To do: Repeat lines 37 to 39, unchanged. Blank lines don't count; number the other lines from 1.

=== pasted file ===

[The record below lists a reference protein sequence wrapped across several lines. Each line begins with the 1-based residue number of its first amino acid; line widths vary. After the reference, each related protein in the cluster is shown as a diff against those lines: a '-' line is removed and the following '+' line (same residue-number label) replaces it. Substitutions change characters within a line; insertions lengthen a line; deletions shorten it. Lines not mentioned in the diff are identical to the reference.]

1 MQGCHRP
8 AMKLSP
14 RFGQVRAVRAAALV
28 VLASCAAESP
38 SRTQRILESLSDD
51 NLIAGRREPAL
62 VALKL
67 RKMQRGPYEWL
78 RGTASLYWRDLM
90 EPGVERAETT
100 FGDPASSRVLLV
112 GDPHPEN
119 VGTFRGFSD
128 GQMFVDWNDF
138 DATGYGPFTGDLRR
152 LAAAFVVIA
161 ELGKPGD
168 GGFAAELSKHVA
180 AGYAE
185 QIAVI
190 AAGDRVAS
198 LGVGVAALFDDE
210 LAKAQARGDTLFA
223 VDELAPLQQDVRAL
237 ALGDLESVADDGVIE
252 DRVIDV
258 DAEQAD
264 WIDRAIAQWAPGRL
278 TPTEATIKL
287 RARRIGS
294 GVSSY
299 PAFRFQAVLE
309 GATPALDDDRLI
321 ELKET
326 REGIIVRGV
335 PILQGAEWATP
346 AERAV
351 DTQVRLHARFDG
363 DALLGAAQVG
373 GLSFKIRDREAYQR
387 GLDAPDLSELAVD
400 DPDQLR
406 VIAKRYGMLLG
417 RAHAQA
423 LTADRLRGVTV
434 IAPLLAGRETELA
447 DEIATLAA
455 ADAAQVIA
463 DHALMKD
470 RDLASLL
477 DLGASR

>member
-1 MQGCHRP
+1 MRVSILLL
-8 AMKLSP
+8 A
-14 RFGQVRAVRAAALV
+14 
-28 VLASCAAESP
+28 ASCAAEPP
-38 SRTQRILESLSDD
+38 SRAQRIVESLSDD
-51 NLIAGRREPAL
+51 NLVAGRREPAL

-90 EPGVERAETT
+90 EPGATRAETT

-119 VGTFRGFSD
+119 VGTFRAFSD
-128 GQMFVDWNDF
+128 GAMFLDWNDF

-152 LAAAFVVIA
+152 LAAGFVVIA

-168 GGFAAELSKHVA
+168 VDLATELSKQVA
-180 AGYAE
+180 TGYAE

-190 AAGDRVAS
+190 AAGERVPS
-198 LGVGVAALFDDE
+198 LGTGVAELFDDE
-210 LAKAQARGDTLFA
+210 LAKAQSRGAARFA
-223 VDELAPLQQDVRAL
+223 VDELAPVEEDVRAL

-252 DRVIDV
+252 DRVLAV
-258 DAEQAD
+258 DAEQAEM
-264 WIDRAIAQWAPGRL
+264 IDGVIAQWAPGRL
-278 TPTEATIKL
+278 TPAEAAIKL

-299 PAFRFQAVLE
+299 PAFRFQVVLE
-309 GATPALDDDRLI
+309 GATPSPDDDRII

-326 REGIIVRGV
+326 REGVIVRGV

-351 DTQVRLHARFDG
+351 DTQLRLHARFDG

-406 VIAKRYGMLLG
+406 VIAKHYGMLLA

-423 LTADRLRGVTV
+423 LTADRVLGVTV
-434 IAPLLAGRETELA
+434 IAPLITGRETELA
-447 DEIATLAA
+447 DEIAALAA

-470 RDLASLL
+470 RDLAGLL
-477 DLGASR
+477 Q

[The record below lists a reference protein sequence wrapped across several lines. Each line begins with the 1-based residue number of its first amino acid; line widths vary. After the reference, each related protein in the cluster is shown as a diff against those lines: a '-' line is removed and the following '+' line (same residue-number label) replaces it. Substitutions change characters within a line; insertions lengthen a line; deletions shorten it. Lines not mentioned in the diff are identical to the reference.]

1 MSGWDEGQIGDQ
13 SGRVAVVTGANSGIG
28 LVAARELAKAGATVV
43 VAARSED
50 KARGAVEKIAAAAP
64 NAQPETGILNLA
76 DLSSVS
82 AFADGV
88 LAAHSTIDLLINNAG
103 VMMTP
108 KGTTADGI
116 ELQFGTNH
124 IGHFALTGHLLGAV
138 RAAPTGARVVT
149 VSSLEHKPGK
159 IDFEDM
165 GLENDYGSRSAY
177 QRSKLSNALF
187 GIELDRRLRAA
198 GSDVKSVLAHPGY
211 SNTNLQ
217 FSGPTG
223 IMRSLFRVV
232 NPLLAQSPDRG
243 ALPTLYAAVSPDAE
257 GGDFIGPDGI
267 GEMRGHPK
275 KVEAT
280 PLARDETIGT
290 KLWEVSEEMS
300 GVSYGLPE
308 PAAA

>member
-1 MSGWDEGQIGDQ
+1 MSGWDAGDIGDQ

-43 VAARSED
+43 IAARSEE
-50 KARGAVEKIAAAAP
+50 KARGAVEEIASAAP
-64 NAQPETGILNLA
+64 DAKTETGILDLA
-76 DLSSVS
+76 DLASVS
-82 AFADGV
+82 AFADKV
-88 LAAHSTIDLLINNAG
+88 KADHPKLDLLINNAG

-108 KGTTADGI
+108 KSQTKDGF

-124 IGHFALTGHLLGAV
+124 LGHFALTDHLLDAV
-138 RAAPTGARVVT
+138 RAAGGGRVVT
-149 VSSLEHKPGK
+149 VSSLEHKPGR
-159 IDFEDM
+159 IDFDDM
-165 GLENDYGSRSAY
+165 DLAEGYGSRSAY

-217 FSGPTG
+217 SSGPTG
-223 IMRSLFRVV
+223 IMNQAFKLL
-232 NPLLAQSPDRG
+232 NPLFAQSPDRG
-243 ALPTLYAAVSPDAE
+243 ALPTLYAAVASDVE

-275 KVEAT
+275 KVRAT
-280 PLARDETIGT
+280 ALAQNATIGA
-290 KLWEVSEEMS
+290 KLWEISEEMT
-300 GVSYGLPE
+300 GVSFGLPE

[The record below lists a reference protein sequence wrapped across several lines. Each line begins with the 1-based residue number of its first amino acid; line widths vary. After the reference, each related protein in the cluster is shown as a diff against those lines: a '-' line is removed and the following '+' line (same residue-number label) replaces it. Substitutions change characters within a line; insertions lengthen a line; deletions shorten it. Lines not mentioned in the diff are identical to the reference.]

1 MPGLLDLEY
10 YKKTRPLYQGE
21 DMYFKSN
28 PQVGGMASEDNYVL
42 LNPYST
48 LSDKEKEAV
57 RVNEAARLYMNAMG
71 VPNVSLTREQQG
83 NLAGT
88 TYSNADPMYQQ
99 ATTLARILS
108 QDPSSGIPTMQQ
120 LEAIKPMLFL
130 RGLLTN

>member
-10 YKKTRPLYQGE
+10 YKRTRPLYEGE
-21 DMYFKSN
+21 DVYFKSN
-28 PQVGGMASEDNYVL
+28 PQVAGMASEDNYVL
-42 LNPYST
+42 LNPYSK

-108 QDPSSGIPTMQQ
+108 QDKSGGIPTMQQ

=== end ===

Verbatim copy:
335 PILQGAEWATP
346 AERAV
351 DTQVRLHARFDG